Struggling with stress, brain fog, or fatigue? You might want to look into adaptogens.
What are adaptogens? They are active compounds found in certain plants and mushrooms that impact how the body responds to stress. These natural bioregulators help the body respond to stress by returning it to homeostasis. (Not too much stress, but not too little either.)
Adaptogens like lion’s mane and other brain nutrients have been linked to improved cognitive health, less inflammation, and improved blood sugar control.[*][*][*] (Fun fact: IQBAR has plenty of lion’s mane and other brain food to get you firing on all cylinders.) In this article, we’ll review the basics of adaptogens and other natural brain boosters like choline, omega 3s, and vitamin e. Ready to learn more? Let’s go.
Adaptogens and Stress
Chronic stress is dangerous to our health and has been linked to an increased risk of high blood pressure, cardiovascular disease, cancer, and depression.[*] Adaptogens like functional mushrooms are able to raise or lower hormone and chemical levels in the body to bring them back to a healthy level during times of stress. For example, when the body is under stress, it produces and releases more cortisol. Adaptogens help lower this cortisol surge.
Lion’s mane is one of the best healthy mushrooms that has been used in traditional Chinese medicine for centuries. This mushroom is available in supplement form and has several possible benefits. Lion’s mane mushrooms get their name because of their white, shaggy appearance. As these large mushrooms grow, they start to resemble a lion’s mane (or a fuzzy muppet). Researchers are just starting to understand many of the health benefits associated with this adaptogenic mushroom.
Lion’s mane has been studied for its cognitive health benefits, and the results are promising. A small 2009 study found that when older adults with cognitive impairment consumed 3 grams of lion’s mane in the form of powdered mushroom every day for four months, they showed significant improvements in mental functioning.[*]
As we age, our brains start to lose their ability to grow and form new connections. This explains why many older adults develop cognitive decline.[*] Lion’s mane contains compounds that may stimulate the growth of brain cells called hericenones and erinacines.[*]
Animal studies have also found that lion’s mane may protect against Alzheimer’s disease. Alzheimer’s disease is a degenerative brain condition that causes memory loss. Lion’s mane has been found to reduce memory loss in mice.[*] Lion’s mane has not been studied in humans with Alzheimer’s disease.
Taking lion’s mane regularly may improve symptoms of anxiety and depression. A small 2010 study examined the effects of lion’s mane on 30 women who were experiencing menopause. The study participants who received lion’s mane every day reported feeling less irritable and less anxious than the control group. They also had less difficulty concentrating throughout the day.[*]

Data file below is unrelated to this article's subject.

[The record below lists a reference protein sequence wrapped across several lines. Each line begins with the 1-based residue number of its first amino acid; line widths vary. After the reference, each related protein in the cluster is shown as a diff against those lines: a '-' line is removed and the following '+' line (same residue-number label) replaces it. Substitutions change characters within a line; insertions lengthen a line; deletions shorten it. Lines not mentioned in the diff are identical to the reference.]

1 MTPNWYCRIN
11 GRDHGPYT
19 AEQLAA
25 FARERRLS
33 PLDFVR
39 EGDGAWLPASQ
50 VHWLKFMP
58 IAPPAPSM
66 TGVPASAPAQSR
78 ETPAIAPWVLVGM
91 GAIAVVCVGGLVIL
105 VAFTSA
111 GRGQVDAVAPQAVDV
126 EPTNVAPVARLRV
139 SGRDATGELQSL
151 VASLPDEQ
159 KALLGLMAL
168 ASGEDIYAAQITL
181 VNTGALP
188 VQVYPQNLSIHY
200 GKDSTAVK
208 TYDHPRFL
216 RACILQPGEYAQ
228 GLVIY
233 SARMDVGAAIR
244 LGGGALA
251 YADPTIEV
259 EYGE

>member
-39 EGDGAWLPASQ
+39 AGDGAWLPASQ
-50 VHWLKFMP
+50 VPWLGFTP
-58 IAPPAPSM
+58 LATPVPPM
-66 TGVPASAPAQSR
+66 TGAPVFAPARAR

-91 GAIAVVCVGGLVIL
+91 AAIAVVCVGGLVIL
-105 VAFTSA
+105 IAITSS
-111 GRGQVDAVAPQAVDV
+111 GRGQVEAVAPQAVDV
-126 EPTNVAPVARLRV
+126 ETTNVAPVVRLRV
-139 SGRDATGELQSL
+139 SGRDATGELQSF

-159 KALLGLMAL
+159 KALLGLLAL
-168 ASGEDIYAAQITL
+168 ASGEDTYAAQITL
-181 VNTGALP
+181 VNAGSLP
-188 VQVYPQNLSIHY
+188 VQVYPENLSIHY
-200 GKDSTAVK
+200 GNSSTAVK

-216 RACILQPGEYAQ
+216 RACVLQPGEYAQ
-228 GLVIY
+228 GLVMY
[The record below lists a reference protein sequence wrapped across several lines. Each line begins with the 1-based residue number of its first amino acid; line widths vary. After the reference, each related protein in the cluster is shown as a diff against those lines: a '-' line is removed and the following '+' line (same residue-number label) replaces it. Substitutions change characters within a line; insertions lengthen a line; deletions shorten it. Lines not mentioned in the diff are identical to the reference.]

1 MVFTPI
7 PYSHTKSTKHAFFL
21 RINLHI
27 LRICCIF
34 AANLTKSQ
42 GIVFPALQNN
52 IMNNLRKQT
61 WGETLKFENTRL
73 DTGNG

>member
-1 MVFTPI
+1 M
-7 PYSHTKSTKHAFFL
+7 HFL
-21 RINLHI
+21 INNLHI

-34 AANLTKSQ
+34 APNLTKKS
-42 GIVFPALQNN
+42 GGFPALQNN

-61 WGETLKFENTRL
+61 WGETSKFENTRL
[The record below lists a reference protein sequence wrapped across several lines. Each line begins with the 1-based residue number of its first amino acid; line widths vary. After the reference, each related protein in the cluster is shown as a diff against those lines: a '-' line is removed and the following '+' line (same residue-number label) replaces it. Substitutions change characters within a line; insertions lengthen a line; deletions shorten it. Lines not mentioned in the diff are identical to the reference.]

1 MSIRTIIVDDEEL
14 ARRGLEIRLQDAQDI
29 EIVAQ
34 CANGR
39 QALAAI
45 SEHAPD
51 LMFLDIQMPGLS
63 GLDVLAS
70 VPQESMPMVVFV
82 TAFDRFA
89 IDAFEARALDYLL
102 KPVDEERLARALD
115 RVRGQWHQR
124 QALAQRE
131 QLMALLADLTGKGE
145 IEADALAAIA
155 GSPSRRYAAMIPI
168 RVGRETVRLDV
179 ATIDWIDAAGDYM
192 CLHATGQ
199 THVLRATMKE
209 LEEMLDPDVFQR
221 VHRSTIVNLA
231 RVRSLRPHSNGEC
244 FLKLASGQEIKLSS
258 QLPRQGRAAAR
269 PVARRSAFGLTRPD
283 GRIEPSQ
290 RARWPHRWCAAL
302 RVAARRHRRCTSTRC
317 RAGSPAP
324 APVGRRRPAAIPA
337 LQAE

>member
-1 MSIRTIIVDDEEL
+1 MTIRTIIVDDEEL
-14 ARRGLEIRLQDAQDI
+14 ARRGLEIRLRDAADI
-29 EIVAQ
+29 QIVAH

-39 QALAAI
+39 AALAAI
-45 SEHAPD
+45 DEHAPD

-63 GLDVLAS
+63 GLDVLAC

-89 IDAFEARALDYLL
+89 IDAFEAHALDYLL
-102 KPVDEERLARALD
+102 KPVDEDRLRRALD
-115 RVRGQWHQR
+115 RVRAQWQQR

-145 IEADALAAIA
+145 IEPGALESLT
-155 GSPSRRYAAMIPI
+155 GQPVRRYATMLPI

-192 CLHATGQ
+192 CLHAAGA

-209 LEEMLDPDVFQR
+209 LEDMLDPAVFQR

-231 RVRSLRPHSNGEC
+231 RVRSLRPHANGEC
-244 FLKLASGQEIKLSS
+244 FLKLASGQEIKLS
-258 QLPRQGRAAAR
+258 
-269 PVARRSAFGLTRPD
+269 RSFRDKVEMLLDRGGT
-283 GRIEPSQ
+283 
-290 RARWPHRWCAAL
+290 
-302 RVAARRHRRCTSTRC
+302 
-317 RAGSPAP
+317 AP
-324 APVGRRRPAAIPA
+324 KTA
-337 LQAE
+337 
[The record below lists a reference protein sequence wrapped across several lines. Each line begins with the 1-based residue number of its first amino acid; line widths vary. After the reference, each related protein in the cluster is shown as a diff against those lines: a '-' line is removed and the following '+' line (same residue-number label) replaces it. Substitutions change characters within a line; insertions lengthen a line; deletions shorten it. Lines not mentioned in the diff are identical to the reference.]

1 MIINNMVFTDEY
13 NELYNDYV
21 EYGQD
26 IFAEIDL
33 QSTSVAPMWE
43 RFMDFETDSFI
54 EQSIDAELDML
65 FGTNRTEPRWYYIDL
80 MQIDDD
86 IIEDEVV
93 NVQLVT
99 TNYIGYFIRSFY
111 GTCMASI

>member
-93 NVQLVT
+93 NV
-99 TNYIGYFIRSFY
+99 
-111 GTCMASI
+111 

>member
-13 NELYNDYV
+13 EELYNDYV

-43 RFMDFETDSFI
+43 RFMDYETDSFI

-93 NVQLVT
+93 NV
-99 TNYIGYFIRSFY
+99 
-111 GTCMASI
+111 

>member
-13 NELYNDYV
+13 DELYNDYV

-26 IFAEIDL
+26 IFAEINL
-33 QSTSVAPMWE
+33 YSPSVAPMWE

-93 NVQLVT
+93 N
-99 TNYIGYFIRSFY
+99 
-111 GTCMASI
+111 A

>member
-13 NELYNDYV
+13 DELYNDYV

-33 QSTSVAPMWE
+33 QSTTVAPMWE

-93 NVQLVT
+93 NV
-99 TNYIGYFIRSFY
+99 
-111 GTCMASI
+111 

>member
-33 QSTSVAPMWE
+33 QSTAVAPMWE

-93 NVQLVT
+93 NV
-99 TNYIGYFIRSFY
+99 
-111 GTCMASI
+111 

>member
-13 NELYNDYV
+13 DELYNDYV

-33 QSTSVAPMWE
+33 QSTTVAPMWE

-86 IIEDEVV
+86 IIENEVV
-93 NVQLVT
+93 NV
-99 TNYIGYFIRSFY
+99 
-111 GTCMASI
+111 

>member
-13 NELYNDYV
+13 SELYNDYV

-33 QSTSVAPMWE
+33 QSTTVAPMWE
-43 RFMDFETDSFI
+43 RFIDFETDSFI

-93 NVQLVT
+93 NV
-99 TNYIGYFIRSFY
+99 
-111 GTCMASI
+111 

Taking lion’s mane regularly may protect against stomach ulcers. That’s because lion’s mane may inhibit the growth of H. pylori, an infection in the gut that damages the stomach lining and leads to ulcers. A 2015 study found that mice treated with lion’s mane were significantly less likely to develop gastric ulcers than mice without the supplement.[*] This effect has not been studied in humans yet.
Lion’s mane may contribute to better blood sugar control in those with diabetes. Lion’s mane has been found to significantly lower blood sugar levels in both healthy and diabetic mice.[*] It has also been found to improve fat metabolism in rats and mice.[*]
Chronic inflammation in the body raises the risk of chronic health conditions.[*] Lion’s mane has been proven to have both antioxidant and anti-inflammatory properties.[*] It has also been found to boost immunity in animal studies.[*]
Lion’s mane may provide some protection against certain types of cancer. A 2011 study in Food & Function found that lion’s mane may be effective at targeting and destroying leukemia cells.[*] This study was conducted on human cells in a lab and has not been tested in humans.
A 2011 study found that taking lion’s mane extract daily may reduce the size of cancerous colon tumors in mice.[*] Further research is needed to determine if humans could benefit in the same way.
Before You Get Started
It’s important to note that most of the studies on lion’s mane were conducted on animals. If you’re pregnant or breastfeeding, don’t take lion’s mane before talking with your healthcare provider. There isn’t enough evidence to know if this adaptogen is safe during pregnancy.
Lion’s mane mushrooms may cause side effects in certain individuals. If you’re wondering if you can take lion’s mane with other vitamins and medications, seek medical advice.